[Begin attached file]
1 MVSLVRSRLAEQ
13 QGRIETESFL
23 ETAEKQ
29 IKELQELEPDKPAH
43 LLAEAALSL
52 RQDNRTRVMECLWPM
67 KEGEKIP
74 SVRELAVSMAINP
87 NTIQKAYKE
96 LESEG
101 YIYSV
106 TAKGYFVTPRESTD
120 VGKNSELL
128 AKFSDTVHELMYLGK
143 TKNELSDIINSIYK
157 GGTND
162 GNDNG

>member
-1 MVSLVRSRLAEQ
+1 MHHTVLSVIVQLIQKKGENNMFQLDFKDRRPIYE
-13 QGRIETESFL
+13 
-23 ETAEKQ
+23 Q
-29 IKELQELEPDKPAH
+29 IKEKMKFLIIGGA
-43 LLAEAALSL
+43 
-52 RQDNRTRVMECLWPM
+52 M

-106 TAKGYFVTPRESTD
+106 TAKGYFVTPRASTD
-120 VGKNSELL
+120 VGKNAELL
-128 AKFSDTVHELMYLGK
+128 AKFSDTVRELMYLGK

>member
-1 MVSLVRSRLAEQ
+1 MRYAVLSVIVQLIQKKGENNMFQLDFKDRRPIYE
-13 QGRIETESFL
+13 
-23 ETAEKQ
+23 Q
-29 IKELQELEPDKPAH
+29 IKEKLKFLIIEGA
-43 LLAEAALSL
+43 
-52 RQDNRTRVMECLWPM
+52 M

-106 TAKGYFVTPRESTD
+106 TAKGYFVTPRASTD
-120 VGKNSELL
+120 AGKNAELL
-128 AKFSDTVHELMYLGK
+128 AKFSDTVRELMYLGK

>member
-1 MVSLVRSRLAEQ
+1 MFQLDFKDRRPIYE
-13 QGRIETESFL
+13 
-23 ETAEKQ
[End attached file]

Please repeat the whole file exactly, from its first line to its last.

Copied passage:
1 MVSLVRSRLAEQ
13 QGRIETESFL
23 ETAEKQ
29 IKELQELEPDKPAH
43 LLAEAALSL
52 RQDNRTRVMECLWPM
67 KEGEKIP
74 SVRELAVSMAINP
87 NTIQKAYKE
96 LESEG
101 YIYSV
106 TAKGYFVTPRESTD
120 VGKNSELL
128 AKFSDTVHELMYLGK
143 TKNELSDIINSIYK
157 GGTND
162 GNDNG

>member
-1 MVSLVRSRLAEQ
+1 MHHTVLSVIVQLIQKKGENNMFQLDFKDRRPIYE
-13 QGRIETESFL
+13 
-23 ETAEKQ
+23 Q
-29 IKELQELEPDKPAH
+29 IKEKMKFLIIGGA
-43 LLAEAALSL
+43 
-52 RQDNRTRVMECLWPM
+52 M

-106 TAKGYFVTPRESTD
+106 TAKGYFVTPRASTD
-120 VGKNSELL
+120 VGKNAELL
-128 AKFSDTVHELMYLGK
+128 AKFSDTVRELMYLGK

>member
-1 MVSLVRSRLAEQ
+1 MRYAVLSVIVQLIQKKGENNMFQLDFKDRRPIYE
-13 QGRIETESFL
+13 
-23 ETAEKQ
+23 Q
-29 IKELQELEPDKPAH
+29 IKEKLKFLIIEGA
-43 LLAEAALSL
+43 
-52 RQDNRTRVMECLWPM
+52 M

-106 TAKGYFVTPRESTD
+106 TAKGYFVTPRASTD
-120 VGKNSELL
+120 AGKNAELL
-128 AKFSDTVHELMYLGK
+128 AKFSDTVRELMYLGK

>member
-1 MVSLVRSRLAEQ
+1 MFQLDFKDRRPIYE
-13 QGRIETESFL
+13 
-23 ETAEKQ